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The internet is a relatively unimportant source of information, since access is limited by a weak telecommunications infrastructure outside major urban areas.Despite the absence of government restrictions, barely six percent of the population is able to use the internet on a regular basis.Algerian courts are subject to government pressure when adjudicating cases of libel and related offenses.Free expression was dealt another blow in 2006 as a result of President Abdelaziz Bouteflikas plan for national reconciliation after the civil conflict of the 1990s.In one of several cases, two reporters working for Radio Free Europe/Radio Liberty were arrested in July by intelligence services in Konar province and were detained for a week without charge.
Although the parliament failed to act on draft amendments introduced in 2005, Prime Minister Sali Berisha in October of that year ordered government officials to use the right of reply rather than civil or criminal defamation suits to address perceived bias or inaccuracy in the media. The prospects for legal reform improved in June, when Albania signed a Stabilization and Association Agreement with the European Union.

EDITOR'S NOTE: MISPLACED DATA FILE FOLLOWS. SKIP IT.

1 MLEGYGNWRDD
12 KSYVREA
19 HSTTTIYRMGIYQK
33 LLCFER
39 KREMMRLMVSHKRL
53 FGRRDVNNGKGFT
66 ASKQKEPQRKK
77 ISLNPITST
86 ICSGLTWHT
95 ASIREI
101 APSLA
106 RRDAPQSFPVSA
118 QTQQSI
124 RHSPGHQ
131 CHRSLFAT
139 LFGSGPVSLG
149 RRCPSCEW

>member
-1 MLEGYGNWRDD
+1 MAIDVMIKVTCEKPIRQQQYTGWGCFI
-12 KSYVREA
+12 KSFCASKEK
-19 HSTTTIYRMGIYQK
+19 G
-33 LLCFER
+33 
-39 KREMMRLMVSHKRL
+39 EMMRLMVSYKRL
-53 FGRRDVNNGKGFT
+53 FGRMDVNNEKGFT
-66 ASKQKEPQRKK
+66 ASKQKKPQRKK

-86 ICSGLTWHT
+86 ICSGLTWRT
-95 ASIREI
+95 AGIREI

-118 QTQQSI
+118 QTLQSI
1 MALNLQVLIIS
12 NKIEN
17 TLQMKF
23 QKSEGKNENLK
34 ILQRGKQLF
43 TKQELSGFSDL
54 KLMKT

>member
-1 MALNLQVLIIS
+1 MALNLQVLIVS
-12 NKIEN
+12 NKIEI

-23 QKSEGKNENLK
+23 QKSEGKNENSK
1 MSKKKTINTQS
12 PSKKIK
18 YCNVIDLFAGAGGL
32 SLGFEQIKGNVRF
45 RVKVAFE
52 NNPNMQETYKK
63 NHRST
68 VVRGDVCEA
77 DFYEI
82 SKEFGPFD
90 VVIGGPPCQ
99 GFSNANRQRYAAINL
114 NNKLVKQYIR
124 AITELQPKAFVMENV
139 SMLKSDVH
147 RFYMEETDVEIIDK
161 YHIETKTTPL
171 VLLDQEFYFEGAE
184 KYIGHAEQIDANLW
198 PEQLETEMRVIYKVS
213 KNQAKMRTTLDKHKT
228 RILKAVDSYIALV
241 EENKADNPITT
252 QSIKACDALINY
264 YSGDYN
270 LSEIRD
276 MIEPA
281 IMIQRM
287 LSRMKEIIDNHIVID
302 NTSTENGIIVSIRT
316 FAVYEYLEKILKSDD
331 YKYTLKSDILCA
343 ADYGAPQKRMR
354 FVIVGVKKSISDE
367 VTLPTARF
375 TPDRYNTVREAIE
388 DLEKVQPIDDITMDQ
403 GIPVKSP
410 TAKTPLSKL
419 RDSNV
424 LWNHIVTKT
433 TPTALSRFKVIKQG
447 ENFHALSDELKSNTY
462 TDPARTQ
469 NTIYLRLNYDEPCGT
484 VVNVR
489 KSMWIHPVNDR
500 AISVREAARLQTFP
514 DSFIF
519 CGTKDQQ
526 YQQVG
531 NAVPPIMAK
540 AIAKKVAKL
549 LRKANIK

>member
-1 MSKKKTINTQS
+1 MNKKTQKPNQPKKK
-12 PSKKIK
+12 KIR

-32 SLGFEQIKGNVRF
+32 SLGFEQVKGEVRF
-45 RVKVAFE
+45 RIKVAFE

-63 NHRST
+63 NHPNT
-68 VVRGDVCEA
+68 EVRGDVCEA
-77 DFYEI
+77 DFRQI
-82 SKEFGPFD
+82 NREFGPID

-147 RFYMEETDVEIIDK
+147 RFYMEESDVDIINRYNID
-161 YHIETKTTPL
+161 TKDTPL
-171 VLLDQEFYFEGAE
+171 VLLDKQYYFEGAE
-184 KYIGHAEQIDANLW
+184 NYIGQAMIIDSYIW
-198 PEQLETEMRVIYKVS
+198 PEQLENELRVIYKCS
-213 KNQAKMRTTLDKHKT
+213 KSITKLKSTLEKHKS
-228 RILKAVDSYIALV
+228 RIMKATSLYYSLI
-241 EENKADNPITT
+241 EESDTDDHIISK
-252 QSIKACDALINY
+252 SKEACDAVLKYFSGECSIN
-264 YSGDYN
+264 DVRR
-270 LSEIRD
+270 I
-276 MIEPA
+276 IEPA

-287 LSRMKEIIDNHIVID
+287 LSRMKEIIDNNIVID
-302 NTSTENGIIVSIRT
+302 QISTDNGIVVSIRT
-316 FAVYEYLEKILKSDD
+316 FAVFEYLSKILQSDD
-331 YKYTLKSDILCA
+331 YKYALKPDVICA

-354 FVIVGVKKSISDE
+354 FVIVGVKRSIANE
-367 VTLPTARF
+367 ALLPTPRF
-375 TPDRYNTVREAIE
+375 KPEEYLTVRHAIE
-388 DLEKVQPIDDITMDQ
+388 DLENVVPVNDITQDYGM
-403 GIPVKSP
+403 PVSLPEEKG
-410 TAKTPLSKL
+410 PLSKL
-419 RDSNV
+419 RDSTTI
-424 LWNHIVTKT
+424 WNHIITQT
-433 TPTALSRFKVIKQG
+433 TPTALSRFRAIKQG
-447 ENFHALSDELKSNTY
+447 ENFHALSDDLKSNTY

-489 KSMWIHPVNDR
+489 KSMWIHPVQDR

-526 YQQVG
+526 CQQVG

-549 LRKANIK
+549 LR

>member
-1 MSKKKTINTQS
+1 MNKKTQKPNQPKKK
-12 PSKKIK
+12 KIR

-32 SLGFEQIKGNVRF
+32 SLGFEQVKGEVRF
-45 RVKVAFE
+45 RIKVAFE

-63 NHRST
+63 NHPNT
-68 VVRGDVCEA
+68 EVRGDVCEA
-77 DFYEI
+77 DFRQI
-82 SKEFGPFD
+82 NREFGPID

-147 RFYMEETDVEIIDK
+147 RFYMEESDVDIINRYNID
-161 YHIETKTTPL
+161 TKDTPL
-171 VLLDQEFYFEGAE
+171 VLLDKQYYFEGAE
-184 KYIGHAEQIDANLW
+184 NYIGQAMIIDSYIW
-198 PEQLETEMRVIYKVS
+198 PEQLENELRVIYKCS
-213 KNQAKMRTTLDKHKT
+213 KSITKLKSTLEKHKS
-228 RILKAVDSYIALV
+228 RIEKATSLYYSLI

In the country's underdeveloped economic environment, the majority of media outlets remain dependent on the state, political parties, or international donors for financial support.
However, in September 2004 the first independent radio station supported entirely by private sector funds was inaugurated in Ghazni province.
However, Berisha and Tirana Mayor Edi Rama, leader of the opposition Socialist Party, agreed in August to add two opposition appointees to the councils membership.
The plan came as part of a deal allowing municipal elections to proceed in early 2007.In a high-profile case that was criticized extensively by both local and western groups, Ali Mohaqiq Nasab, editor of the monthly women's rights magazine Haqooq-i-Zan, was ordered arrested by the high court for publishing articles deemed to be "anti-Islamic." Despite the fact that the government-appointed Media Commission cleared him of blasphemy charges, he was sentenced by the high court to two years' imprisonment in October and also faced the threat of a court-issued fatwa that could have increased his sentence.